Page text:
We were reminded of a story Helen Lawrenson tells in her memoir "Stranger At the Party." While traveling in Europe as a young woman, Lawrenson sent amusing letters to her Aunt Grace. When she returned, she discovered that Aunt Grace had published the letters, calling them "Travel Diary of a Sub-Deb," under her own name.

More fun with words: Philip Roth recently addressed an open letter to Wikipedia, saying that when he informed it that there was an error in its account of Roth's novel "The Human Stain," Wikipedia responded that while the author might be the leading authority on his own work, it required "secondary sources."

Then there was Romain Gary, only writer to win the Prix Goncourt twice--once under that name, once under a nom de plume.

And finally, this story from Graham Greene. Finding that some publication was running a contest for the best imitation of Graham Greene's style, Greene entered the contest under an assumed name. When the judging was done, he came in second.

Friday, September 7, 2012

Making Book on the Nobel

English bookmakers will give you odds on anything, and right now they're ranking possible winners of the Nobel Prize for Literature. You will notice that Pointless Digressions is not on the list.  But here are some that are:

Coming in at 16 to 1: Philip Roth, Amoz Oz and Cormac MacCarthy. At 20 to 1: Alice Munro, Thomas Pynchon and Bob Dylan (yes!). Umberto Eco comes in at 25 to 1, followed by Don DeLillo, Joyce Carol Oates and E.L. Doctorow, all more or less unreadable, at 33 to 1. Margaret Atwood is listed at 50 to 1, along with Michel Tournier (our choice) and Maya Angelou. At 56 to 1 we find a lot of names: Ursula LeGuin, Salman Rushdie, Tom Stoppard (not bad), Colm Tolbin, A.S. Byatt, Milan Kundera, William H. Gass, Yevgeni Yevtushenko (whose day, when he was the cool young Russian poet, seems to have passed), Julian Barnes, and John Ashberry (could take it). Michael Ondaatje ("The English Patient") is listed at 100 to 1.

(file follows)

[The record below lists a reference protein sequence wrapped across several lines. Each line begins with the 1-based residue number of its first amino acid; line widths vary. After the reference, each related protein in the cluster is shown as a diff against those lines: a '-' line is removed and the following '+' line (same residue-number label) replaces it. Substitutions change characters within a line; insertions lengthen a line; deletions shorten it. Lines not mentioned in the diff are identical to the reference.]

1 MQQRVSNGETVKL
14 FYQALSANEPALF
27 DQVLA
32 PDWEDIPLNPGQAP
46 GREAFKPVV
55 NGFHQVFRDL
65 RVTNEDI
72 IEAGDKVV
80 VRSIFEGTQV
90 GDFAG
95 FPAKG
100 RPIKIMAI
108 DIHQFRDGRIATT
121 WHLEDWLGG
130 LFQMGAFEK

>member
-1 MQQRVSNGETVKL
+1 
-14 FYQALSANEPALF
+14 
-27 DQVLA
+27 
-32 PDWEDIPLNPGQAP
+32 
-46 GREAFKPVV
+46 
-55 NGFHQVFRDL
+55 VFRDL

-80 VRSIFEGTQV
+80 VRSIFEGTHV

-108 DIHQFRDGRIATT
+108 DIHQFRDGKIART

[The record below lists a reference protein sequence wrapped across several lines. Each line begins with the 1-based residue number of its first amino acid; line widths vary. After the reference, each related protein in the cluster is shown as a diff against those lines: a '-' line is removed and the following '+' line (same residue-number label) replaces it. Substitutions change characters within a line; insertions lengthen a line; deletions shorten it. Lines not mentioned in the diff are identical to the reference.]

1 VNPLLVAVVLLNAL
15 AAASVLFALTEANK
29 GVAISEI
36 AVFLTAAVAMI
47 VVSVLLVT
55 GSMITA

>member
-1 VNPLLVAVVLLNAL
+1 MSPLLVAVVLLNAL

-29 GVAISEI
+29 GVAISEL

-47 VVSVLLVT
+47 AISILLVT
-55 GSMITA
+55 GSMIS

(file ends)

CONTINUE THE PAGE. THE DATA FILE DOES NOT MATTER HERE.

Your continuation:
The front runner (runner is an appropriate designation here): Haruki Murakami, one-time Tokyo jazz bar owner and marathon runner, born in Kyoto in 1949. Among his books: "The Thieving Magpie," "Norwegian Wood," "South of the Border" (he is a music buff) and "What I Talk About When I Talk About Running." Odds on Murakami: 7 to 1.

And for all you breathless fans of "Fifty Shades of Grey," this news: E.L. James is listed at 500 to 1.

Place your bets.

Wednesday, September 5, 2012

A Page for Cage

The gazillions of worldwide followers of this blog have been asking: "Where is it?" "What is not happening?"

We have answers.  Choose the one you like:

* The PD team was rehearsing the chair for Clint Eastwood
* The PD team was showing the BC Lions offensive line how to become really offensive
* The Internet rejected our blogs on the grounds of incomprehensibility

Okay, now that we've cleared that up, let us turn to the birthday of John Cage, who, were he still with us, would have turned 100 September 5. Cage, perhaps the most striking of the US  avant-garde post-World War Two composers, was a proponent of the prepared piano, in which all sorts of objects--paper clips, bobby pins, rubber bands--are attached to the piano strings or hampers or dampers. It produces an unusual but not unattractive sound. Patrick Wedd, in Vancouver in the 1970s, experimented with a prepared piano.

Cage wrote some quite lovely works, but what everyone remembers are his more audacious presentations, including several radios all tuned to different stations at the same time, and especially "Four Minutes and 33 Seconds," a work of total silence.

One critic said, "We look forward to longer works in this style by Mr. Cage."

Cage was into "The Sounds of Silence" decades before Paul Simon.

Okay, gotta go--Bill Clinton is calling.